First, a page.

Holiday Harvest
Use items, colors from nature to create a Thanksgiving tablescape

Christi Tullis has this Thanksgiving thing all figured out. Food on one table, decorations on another. Not only has she found this method keeps the food and conversation flowing seamlessly, it also keeps the turkey from stealing the show.

As owner of Ambiance Interiors in Suwanee, Tullis is on a roll creating ideal eating spaces for her clients, all centering on festive decorations and table settings. She spends the weeks leading up to Thanksgiving and Christmas creating centerpieces, crafting the perfect table and otherwise advising hosts on how to compose an exquisite dining area. No way is she going to let a roasted bird steal her thunder.

"You work hard to make your table look good," she said. "You don't want to crowd it up with the food."

Her No. 2 table tip is to use what nature gives us. Instead of rushing out to the nearest craft store for fake leaves, opt instead for the foliage in your own yard.

Bright red, orange and yellow fallen leaves are classic and simple touches for the table. Tullis recommends filling the bottom of a clear vase with dried leaves, as well as placing leaves under plates, around the turkey platter and scattered randomly around the setting.

"That's such a wonderful trick, and all the great decorators I know love to use it," she said. "It's a clean, easy look, plus it's free."

Using unscented candles in a variety of heights also creates a welcoming table. Just remember to make sure the taller decorations don't block anyone's line of vision. For a more modern look, Tullis says to throw out the place mats, and use a runner instead.

"Runners are the new place mats," she said.

On her holiday table, Tullis incorporates framed family photos placed atop her collected leaves. Not only does this create a family-oriented table, it's also an ideal ice-breaker and conversation starter.

"When you don't see your family but once or twice a year, looking at pictures gets people talking and gives them common ground," she said. "It's a nice and simple touch. You don't need to spend a fortune, because when making a beautiful table, it's the small details that matter most."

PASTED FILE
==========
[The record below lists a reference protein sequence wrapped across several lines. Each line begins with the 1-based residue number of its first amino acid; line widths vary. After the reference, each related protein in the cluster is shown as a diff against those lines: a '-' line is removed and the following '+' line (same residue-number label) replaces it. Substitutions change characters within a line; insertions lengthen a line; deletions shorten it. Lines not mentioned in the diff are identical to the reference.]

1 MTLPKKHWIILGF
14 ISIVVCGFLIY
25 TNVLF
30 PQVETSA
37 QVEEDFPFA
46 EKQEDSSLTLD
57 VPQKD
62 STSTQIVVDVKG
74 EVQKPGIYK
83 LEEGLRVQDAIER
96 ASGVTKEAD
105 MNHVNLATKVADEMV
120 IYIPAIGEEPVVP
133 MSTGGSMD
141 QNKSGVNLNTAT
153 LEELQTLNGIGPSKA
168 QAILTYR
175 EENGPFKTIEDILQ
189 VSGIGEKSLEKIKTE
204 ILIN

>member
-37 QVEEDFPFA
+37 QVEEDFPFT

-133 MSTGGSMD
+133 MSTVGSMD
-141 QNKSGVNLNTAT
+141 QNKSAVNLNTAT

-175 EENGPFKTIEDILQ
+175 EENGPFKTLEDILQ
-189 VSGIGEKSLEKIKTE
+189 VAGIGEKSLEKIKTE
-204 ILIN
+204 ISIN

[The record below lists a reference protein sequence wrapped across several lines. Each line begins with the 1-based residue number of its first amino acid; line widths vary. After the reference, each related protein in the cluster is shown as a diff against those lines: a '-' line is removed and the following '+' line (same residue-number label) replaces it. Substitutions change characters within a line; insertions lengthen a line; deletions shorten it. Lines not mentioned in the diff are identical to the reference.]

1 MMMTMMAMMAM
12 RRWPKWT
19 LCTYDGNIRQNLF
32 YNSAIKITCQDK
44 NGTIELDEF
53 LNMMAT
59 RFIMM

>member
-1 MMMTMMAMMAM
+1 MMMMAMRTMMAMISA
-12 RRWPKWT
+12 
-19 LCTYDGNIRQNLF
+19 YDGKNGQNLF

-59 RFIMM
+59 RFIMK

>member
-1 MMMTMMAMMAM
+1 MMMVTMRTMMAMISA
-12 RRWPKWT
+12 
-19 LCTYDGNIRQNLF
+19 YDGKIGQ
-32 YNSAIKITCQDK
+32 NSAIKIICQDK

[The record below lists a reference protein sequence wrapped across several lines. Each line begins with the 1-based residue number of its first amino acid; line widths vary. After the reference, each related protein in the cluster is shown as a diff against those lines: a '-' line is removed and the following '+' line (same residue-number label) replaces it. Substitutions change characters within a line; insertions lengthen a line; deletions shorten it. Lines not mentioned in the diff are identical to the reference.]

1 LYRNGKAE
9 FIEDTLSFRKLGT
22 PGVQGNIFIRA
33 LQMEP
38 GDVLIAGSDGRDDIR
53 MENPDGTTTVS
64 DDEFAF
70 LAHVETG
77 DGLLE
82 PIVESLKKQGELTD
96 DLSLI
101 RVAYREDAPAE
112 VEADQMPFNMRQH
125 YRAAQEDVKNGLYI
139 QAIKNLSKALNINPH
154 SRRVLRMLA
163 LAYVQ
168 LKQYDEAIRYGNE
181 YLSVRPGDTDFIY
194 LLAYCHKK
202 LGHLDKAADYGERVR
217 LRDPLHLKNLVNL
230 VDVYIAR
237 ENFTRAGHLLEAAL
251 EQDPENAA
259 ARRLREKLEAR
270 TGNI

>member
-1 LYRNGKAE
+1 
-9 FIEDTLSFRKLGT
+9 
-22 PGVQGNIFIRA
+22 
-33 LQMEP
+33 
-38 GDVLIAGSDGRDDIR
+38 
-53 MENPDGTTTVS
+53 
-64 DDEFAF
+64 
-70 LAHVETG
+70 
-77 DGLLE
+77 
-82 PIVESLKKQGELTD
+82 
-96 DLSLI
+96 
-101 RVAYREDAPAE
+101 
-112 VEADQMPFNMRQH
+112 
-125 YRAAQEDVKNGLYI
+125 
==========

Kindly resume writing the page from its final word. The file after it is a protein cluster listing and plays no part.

Here are a few more tips to create a dazzling holiday table, offered by Tullis, local florist Ron Stewart and domestic diva Martha Stewart's Web site:

n Don't save the fruits and veggies for the meal. A hollowed-out pumpkin used as a vase makes a great centerpiece, and mini-pumpkins are ideal candle holders. Fill bowls with small pumpkins, squashes and nuts to create an almost-good-enough-to-eat decoration. Pears, mixed nuts and gourds lining the center of the table, or spilling from a cornucopia, are also colorful autumn touches.

n If you opt to forgo a buffet setup, let the meal speak for itself. You slaved all day for that beautiful turkey, and its elegance should be appreciated. Use the bird as the centerpiece, and match the golden hue of the roasted skin to a candle set, dinnerware, cutlery and spray-painted pine cones.

n Don't let the dinnerware go stale; mix and match plates of different fall colors. Use orange salad bowls, red bread plates and yellow dinner plates to add a dash of color to the table.

n Go ahead and play with your food. Carve - or draw with a marker - a silly face on the ends of turned-up radishes and turnips. Cut off the base evenly for solid standing, and place the smiling vegetable character on a plate or in a shallow basket in the center of the table.

n For a classic look, use plain, white linens and dinnerware, and add a punch of color with bunched-together yellow, orange and red roses in small white vases.

n Name tags are a friendly, thoughtful touch. Instead of plain, folded place cards, attach a card with gold string to a pine cone or arts-and-crafts turkey. To kick it up even further, include questions or Thanksgiving trivia on the name settings to break the ice and get the conversations started.